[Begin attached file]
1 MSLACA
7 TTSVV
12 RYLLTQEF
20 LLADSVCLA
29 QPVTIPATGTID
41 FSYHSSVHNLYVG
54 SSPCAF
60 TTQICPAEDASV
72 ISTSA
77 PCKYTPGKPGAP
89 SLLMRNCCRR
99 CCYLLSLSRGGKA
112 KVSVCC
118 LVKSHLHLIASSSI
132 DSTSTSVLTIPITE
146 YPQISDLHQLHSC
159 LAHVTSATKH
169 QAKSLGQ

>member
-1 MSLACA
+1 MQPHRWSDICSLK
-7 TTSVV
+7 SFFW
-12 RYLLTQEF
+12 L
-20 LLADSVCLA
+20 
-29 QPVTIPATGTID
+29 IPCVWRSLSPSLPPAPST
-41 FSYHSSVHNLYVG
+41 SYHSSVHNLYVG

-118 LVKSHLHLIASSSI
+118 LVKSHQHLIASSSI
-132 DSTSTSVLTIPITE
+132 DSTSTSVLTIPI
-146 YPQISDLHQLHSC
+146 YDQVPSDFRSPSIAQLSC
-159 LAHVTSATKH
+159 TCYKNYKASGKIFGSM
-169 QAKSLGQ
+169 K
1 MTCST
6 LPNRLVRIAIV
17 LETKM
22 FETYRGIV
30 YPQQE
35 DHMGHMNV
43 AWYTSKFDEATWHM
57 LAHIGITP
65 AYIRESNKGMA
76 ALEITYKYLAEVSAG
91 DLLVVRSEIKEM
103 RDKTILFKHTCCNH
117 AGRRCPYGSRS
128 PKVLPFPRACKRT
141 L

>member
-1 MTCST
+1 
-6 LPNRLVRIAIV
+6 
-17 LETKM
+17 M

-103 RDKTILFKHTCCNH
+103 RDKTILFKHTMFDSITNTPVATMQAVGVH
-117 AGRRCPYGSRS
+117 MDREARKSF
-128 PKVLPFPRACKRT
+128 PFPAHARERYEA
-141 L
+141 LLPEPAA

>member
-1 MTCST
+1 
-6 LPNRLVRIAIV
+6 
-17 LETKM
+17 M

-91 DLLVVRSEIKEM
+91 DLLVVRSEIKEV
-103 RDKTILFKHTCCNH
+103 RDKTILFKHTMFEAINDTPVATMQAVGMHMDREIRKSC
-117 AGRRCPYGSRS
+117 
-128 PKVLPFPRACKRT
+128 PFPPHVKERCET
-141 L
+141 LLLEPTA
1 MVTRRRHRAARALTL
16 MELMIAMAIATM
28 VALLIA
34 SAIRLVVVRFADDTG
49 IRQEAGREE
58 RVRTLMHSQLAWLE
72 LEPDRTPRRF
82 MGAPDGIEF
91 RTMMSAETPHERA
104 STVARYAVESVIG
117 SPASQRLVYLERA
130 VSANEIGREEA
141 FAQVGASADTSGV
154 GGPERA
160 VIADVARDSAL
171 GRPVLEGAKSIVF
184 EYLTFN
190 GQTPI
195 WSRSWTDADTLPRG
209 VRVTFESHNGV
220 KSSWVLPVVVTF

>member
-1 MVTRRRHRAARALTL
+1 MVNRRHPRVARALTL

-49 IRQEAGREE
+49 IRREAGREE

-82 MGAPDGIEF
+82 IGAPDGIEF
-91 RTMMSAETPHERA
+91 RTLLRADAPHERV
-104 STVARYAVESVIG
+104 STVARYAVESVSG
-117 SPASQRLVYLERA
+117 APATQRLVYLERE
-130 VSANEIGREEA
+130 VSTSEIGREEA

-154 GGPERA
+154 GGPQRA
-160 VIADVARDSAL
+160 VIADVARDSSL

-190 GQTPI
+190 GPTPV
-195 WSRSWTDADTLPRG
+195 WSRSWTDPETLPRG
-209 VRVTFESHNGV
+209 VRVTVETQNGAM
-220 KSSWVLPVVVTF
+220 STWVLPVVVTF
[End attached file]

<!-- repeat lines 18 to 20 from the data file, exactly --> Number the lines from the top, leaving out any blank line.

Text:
169 QAKSLGQ

>member
-1 MSLACA